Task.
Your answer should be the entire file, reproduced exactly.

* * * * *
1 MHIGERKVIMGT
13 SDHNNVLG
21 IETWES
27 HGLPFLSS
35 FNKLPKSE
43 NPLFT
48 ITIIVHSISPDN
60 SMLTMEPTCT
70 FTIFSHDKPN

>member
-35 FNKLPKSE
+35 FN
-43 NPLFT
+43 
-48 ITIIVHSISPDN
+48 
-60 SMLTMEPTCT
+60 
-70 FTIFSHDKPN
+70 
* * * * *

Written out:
1 MHIGERKVIMGT
13 SDHNNVLG
21 IETWES
27 HGLPFLSS
35 FNKLPKSE
43 NPLFT
48 ITIIVHSISPDN
60 SMLTMEPTCT
70 FTIFSHDKPN

>member
-35 FNKLPKSE
+35 FN
-43 NPLFT
+43 
-48 ITIIVHSISPDN
+48 
-60 SMLTMEPTCT
+60 
-70 FTIFSHDKPN
+70 